State officials say radiation traces detected in air no concern

Monitoring finds very low levels in air, but none in water or milk

March 27, 2011|By Timothy B. Wheeler, The Baltimore Sun

Maryland officials say they've detected little or no trace of radiation in the state from the Japanese nuclear reactor accident, though federal agencies are reporting slightly elevated levels of radioactive iodine in rainwater in Pennsylvania and Massachusetts.

Dr. Joshua M. Sharfstein, Maryland secretary of health and mental hygiene, said that monitoring by state agencies of air, water and food supplies has found "no reason for public health concern."

The Environmental Protection Agency and the Centers for Disease Control and Prevention announced Sunday that "very small amounts" of radioactive materials might be detected in air and precipitation across the country using very sensitive equipment.

Air monitors on the West Coast have picked up very small amounts of radioactive iodine — less than 1 picocurie per cubic meter of air (A picocurie is one trillionth of a curie). Maryland officials say state sensors have detected even smaller amounts of I-131 in the air, measured in femtocuries (one-thousandth of a picocurie). None of these levels pose a risk to health, state officials say.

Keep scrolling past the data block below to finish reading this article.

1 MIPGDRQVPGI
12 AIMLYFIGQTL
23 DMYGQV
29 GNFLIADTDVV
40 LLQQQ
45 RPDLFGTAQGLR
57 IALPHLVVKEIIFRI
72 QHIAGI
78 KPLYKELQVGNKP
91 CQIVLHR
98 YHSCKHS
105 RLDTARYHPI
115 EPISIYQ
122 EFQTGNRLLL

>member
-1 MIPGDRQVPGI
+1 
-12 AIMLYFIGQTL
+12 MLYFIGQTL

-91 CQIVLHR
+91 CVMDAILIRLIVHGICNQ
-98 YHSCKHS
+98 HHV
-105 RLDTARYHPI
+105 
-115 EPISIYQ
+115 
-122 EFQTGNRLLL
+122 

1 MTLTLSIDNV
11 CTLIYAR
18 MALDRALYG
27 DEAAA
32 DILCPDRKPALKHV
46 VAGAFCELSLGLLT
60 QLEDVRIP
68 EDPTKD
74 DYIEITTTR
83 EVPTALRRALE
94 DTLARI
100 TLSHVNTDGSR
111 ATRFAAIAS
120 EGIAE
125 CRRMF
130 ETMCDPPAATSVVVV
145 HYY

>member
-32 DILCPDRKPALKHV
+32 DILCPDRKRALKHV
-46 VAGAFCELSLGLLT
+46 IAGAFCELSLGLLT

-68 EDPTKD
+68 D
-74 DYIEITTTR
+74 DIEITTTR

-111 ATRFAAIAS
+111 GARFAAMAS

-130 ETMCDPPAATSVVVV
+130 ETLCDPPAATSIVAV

"It's orders of magnitude less than an X-ray," Sharfstein said Sunday.

The CDC also has reported elevated levels of I-131 in rainwater in Massachusetts and Pennsylvania. But the agency said amounts detected, in the range of 40 to 100 picocuries per liter, are still about 25 times below what might be of concern for even short-term water consumption by infants and pregnant women, those most sensitive to radiation.

Tests of rainwater and drinking-water reservoirs in Maryland have found no detectable I-131, state officials said, nor has any been picked up in initial tests of milk supplies. Maryland health officials are not recommending any change in water or food consumption, or any need for taking potassium iodide to protect thyroid glands at the currently measured traces of radiation. 

Sharfstein said state officials would continue to monitor air, water, milk and food supplies for any signs of increased radioactive content.

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